* Dropping the use of actigraphy which coincides with actigraphical data from previous trials that discredits the increased activity pillar of CBT and would have embarrassed the PACE authors pet approach if used as originally planned when applying for funding.

    * Defining adverse effects in such a way that one could experience substantially limiting PENE for several weeks due to GET but for this to be deemed safe, then combining this with not requiring GET participants to actually increase activity if they didn't want to but then giving no data on activity changes and still implying that increasing activity is "safe".

    * Potentially strawmanning the rival therapy of pacing.

    * Using a ME criteria that no one else uses, while claiming that the Canadian criteria would have been "impossible" to use (other researchers don't seem to have this problem).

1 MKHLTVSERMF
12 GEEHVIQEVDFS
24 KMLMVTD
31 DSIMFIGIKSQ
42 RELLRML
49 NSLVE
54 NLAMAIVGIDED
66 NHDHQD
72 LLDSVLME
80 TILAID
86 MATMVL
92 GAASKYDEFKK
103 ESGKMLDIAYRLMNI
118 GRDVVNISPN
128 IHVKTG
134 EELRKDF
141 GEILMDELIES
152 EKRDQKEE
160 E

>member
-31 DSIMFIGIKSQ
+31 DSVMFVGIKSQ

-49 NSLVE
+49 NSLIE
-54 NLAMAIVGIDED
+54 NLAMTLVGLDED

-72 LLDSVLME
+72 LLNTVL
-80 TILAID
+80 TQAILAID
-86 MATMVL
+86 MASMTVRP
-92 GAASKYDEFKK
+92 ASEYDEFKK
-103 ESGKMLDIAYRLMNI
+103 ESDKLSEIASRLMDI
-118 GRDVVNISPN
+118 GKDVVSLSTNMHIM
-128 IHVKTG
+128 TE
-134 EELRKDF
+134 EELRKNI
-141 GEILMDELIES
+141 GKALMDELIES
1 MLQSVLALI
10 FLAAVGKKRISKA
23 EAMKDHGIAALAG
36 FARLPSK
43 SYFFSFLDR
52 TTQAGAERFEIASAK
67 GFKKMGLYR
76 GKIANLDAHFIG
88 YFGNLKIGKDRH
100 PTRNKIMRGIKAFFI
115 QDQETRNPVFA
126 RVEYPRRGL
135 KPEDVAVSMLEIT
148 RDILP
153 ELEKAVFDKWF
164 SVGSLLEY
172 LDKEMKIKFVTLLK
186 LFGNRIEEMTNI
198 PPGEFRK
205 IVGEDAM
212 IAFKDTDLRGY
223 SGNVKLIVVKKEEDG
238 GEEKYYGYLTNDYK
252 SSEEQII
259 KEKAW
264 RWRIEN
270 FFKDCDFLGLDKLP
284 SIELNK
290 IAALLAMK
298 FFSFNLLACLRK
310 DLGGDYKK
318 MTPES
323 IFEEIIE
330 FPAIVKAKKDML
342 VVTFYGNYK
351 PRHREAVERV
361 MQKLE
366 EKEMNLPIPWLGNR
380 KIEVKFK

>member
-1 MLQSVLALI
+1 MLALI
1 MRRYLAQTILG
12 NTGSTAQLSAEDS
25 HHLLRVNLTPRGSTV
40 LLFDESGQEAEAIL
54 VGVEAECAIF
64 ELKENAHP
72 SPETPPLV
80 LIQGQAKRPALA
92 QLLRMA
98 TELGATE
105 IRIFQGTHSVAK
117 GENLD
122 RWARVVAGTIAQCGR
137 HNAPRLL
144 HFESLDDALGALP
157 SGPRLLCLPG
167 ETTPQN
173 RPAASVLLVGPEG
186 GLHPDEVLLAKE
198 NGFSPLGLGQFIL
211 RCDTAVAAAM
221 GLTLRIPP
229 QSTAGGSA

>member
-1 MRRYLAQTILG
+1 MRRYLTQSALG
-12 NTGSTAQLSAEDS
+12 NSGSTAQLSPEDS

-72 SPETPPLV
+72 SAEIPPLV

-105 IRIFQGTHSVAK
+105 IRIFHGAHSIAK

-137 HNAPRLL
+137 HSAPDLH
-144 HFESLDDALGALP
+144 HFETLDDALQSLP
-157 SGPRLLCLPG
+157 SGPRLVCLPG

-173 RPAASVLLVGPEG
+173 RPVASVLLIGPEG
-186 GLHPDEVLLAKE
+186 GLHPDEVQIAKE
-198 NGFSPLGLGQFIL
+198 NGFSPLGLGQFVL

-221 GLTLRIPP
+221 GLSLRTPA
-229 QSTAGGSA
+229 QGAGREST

Despite Richard Horton of the Lancet claiming that the authors were "utterly impartial", the authors were using several million pounds in tax payer dollars to test their own pet therapies against a rival therapy. Their reputations were at stake after investing their careers in the cognitive behavioural model of CFS for decades. The authors also declared potential conflicts of interest in the form of paid and voluntary work for insurance companies. Don't forget that principle authors/investigators of PACE resigned from the 2002 UK Chief Medical Officer's CFS/ME Report because of disagreements over the inclusion of pacing and for not placing enough emphasis on the psychiatric aspects. Yet ironically patients were dismissed as the ones with a conflict of interest, but all we mainly want is our health back!